Then said they unto him, Say now Shibboleth: and he said Sibboleth: for he could not frame to pronounce it right. Then they took him, and slew him at the passages of Jordan: and there fell at that time of the Ephraimites forty and two thousand.
Doris Salcedo’s Shibboleth replaces the “fun for the whole family” Unilever slides in the Turbine Hall at the Tate.
The installation is dramatic and strange and at first I thought it a bit too facile in terms of its metaphors– a visual pun on “ground breaking” and “shaking the foundations” of the museum.
But then I thought about the name– which, depending on how you pronounce it, could cost you your life– according to a story in the Hebrew Bible.
When I was in school being taught King Lear by a Scot, I marveled at her pronunciation of Gloucester. It’s glosster not glawchester, she corrected me. She was a snob who hated James Joyce. And she also would say “If you can’t spell or pronounce a word correctly, it’s not yours to use” which was essentially silencing a good number of her students. I think she liked it that way.
Living in London as an expat I’m continually reminded that I pronounce things wrong. Now that I live here, I often mumble names if I have not yet heard them aloud, hoping to buy some time until I hear exactly which consonants are swallowed, which vowels are stretched, etc. And of course there are shared words that I must say in my own way, no matter how damning my own accent. How astitute that Salcedo would top off her subversive installation in the land of Henry Higgins and Eliza Doolittle with this title.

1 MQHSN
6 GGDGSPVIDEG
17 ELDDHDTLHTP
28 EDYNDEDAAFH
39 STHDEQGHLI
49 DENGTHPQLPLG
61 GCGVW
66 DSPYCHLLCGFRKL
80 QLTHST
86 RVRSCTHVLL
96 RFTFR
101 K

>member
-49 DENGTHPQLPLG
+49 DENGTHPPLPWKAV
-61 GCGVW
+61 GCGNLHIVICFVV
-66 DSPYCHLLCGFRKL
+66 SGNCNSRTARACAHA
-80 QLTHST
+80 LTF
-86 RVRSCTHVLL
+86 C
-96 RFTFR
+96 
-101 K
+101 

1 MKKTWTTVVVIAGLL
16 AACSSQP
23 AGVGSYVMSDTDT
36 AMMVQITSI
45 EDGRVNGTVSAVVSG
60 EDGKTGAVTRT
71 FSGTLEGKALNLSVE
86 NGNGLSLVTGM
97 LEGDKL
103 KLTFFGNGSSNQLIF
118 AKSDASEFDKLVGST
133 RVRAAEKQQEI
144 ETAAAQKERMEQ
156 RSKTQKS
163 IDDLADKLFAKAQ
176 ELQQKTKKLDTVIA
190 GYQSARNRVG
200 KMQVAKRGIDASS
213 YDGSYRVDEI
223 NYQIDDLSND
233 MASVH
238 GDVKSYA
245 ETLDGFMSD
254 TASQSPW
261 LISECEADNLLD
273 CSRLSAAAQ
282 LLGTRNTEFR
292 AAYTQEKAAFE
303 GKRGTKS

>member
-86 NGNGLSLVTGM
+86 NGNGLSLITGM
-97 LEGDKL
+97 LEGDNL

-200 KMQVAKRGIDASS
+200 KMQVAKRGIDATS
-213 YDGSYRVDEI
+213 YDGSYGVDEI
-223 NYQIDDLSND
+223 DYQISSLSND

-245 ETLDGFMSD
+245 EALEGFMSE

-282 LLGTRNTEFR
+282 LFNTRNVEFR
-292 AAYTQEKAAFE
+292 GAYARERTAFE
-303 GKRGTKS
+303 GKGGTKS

Moving here has taught me another “otherness”– I am from a colonized nation, though a remote one that has now become the colonizer. How do you say disorienting? Ok, now say it with a mouth full of marbles.
Salcedo’s piece is serious and angry. Heavy. But there is also something hilarious about it. Watching people follow the fracture up the floor, all peeking as if they are looking for some secret treasure, the point of it all, the inner workings of the Oz of the art world.
I have to admit what I loved most about it were the signs installed by the museum which warned people to watch their step and mind their children. The crack is just the right size for a foot, a hand or a child’s head to get wedged in and stuck there. In an age where museums pander to children to the point of the shamelessness and garish simplicity, it’s nice to see something so small– so seemingly banal– and dangerous.